The current buzz words in nutrition are “healthy eating,” a good thing to be sure, but insufficiently defined as it applies to the rapidly growing percentage of the US population that already has a dysregulated metabolism. In 2019, this is now the vast majority of the US population. A recent report cited by the Nutrition Coalition found that only 14% of adults in the USA were “metabolically healthy” without meds. That’s a stunning statistic.
When I originally posted this column in 2012, I noticed that many bloggers in the ‘nutrition sphere,’ including many of the most cutting-edge and scientific ones, had drifted away from low-carb to Paleo, then to Paleo with “safe starches.” Sadly, most of these bloggers also did not clearly differentiate between “healthy people” and people who have developed issues with metabolic regulation. Significantly, and here’s the crux: Neither does the American Diabetes Association, the USDA’s Dietary Guidelines for Americans or the public health establishment in general. Just ask almost any traditionally-schooled clinician, Registered Dietician (RD) or Certified Diabetes Educator (CDE).
Metabolic Disregulation most commonly manifests itself in weight gain. It is also in associated with hypertension (high blood pressure), dyslipidemia (high LDL and triglycerides and low HDL), hypercholesterolemia (“high cholesterol”) and Insulin Resistance (IR) with blood glucose disregulation producing Carbohydrate Intolerance. These multifactorial disorders are known collectively as Metabolic Syndrome (Scroll down to Retrospective #9).
I wonder at times if the clinician does not him/herself suffer from myopia. Or are they just among the lucky 14%. I lived with worsening Metabolic Dysregulation for most of my life, following doctor’s orders for 16 years after being diagnosed with hypertension and Type 2 diabetes in 1986…until, at my doctor’s suggestion to lose weight, I changed what I ate and fixed it all. So, I think this is worth bragging about, for educational purposes of course.
It began the day my doctor, ironically, suggested I try the Atkins diet. I followed Atkins Induction (20g/d of carbs) for 9 months and lost 60+ pounds. A few years later, when I regained 12, I switched to Bernstein’s program for diabetics. I eventually lost 170 pounds and dramatically improved my lipid health, my T2DM and my hypertension.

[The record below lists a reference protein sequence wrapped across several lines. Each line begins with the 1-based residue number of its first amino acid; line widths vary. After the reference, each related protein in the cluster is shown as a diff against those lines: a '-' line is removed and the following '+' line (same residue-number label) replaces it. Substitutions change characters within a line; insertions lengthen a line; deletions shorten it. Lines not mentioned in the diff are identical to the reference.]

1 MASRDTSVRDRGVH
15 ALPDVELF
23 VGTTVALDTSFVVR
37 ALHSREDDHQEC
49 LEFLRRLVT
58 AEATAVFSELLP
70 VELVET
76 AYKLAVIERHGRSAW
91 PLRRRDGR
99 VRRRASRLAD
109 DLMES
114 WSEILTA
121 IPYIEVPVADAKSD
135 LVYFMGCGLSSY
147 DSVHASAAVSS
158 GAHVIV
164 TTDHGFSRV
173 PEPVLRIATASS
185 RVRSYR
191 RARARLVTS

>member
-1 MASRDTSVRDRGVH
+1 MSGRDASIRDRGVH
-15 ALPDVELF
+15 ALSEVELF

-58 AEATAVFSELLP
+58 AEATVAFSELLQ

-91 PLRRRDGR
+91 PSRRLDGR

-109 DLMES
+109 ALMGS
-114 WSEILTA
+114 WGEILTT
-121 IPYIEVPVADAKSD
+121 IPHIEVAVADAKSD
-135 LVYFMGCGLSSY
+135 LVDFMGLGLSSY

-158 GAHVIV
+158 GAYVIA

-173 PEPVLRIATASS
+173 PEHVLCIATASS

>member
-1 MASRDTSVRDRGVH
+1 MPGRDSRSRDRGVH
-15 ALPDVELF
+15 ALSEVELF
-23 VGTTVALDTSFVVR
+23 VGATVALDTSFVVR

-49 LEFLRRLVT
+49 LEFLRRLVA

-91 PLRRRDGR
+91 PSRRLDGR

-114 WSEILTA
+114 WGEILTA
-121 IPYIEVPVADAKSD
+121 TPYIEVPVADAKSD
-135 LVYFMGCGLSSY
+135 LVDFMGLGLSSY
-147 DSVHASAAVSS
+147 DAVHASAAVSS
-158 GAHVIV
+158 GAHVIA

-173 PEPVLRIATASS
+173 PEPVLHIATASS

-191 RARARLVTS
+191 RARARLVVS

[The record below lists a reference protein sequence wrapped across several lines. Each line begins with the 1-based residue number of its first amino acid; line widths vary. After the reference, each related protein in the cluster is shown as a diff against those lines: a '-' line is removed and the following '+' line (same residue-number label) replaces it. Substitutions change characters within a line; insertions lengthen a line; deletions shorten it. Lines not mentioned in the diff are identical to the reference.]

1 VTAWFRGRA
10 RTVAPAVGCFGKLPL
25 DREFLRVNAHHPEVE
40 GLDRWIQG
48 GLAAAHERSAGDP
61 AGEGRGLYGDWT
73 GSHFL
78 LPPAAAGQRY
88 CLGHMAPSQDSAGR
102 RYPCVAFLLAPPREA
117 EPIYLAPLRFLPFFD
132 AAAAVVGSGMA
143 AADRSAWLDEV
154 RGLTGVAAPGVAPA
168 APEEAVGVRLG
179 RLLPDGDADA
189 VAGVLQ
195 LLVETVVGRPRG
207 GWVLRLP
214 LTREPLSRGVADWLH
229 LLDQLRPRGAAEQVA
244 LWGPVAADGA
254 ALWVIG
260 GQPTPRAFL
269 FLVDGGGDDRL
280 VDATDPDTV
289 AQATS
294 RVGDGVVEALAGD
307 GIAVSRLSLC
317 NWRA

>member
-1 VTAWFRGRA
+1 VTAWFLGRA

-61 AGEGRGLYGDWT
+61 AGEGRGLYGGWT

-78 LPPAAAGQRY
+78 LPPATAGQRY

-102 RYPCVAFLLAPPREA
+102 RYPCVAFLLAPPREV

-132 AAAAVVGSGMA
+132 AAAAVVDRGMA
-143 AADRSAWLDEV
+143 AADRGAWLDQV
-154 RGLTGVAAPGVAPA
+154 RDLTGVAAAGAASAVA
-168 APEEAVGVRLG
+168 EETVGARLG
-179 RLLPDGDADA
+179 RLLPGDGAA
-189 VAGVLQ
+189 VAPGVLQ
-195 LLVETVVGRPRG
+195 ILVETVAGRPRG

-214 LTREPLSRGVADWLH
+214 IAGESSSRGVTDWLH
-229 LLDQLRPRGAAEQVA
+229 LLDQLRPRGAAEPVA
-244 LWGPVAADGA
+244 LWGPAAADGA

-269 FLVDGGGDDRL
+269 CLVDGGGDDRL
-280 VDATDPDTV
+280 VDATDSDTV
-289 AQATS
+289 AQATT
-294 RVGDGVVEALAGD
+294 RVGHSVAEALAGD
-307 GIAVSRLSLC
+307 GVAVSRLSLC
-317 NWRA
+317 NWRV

Of course, over the 17 years since I began to eat this way, I have regained and lost some of the pounds I had lost. I did not, however, regain my pot belly, I’ve been off statins for over 10 years, my BP meds have been cut in half, and I remain off all anti-diabetic meds except Metformin and have retained all my HDL, LDL and triglyceride gains.
The largest audience of “seekers” on diet-related matters, I’ve noticed, are those with a weight issue. They may be a little overweight, a lot overweight, obese or even morbidly obese. Everyone wants to lose weight easily, without hunger, and permanently. I was and still am one of those. When I weighed 375 pounds, I wanted to lose weight. I followed my doctor’s advice, eat less (on a “balanced” diet), and I resolved to move more. I even spent time with his office RD. But her advice was the same as his, and whenever I lost a few pounds, I always gained them back.
So now, while my lipid panel appears to be permanently repaired, I am still Carbohydrate Intolerant. Although my IR is somewhat improved by the way I eat, and by Metformin, I still cannot tolerate more than 5% to 10% carbs in my diet. I also know that “healthy eating” for me means this is the way I must eat to not regain the weight I lost.
I must be resigned to the fact that some of us cannot tolerate more than small amounts of carbs, and probably will never be able to do so. There is a failed mechanism in my metabolism such that for me it is “just too late.”
As this becomes clearer to me, or perhaps as I come to accept what is already pretty clear, that will mean that I need to adopt for the rest of my life the Way of Eating that I followed when I lost 170 pounds. That is what someone who has T1DM or is gluten and/or casein intolerant has to do. Except that for these folks – and I know a few people who have one or both of these condition – they don’t have a choice. They will die literally (the Type 1s), or wish they would (figuratively), if they don’t follow a strictly prescribed way of eating all day every day.I’m lucky. I can cheat once in a while and get away with it. But, I still have a disregulated glucose metabolism.